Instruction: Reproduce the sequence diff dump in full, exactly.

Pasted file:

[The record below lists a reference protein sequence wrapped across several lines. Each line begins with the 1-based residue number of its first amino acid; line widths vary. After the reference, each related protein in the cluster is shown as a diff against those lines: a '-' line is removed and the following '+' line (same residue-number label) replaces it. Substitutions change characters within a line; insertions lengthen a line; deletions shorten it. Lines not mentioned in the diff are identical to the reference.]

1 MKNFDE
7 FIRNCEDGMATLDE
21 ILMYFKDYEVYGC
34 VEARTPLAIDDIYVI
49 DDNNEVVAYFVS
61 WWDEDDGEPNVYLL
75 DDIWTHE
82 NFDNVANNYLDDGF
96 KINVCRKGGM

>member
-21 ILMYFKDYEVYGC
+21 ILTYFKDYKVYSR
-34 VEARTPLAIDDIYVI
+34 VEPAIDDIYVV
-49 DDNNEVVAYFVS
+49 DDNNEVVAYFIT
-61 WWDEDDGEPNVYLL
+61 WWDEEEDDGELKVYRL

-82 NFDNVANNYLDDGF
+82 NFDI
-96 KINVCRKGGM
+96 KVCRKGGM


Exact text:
[The record below lists a reference protein sequence wrapped across several lines. Each line begins with the 1-based residue number of its first amino acid; line widths vary. After the reference, each related protein in the cluster is shown as a diff against those lines: a '-' line is removed and the following '+' line (same residue-number label) replaces it. Substitutions change characters within a line; insertions lengthen a line; deletions shorten it. Lines not mentioned in the diff are identical to the reference.]

1 MKNFDE
7 FIRNCEDGMATLDE
21 ILMYFKDYEVYGC
34 VEARTPLAIDDIYVI
49 DDNNEVVAYFVS
61 WWDEDDGEPNVYLL
75 DDIWTHE
82 NFDNVANNYLDDGF
96 KINVCRKGGM

>member
-21 ILMYFKDYEVYGC
+21 ILTYFKDYKVYSR
-34 VEARTPLAIDDIYVI
+34 VEPAIDDIYVV
-49 DDNNEVVAYFVS
+49 DDNNEVVAYFIT
-61 WWDEDDGEPNVYLL
+61 WWDEEEDDGELKVYRL

-82 NFDNVANNYLDDGF
+82 NFDI
-96 KINVCRKGGM
+96 KVCRKGGM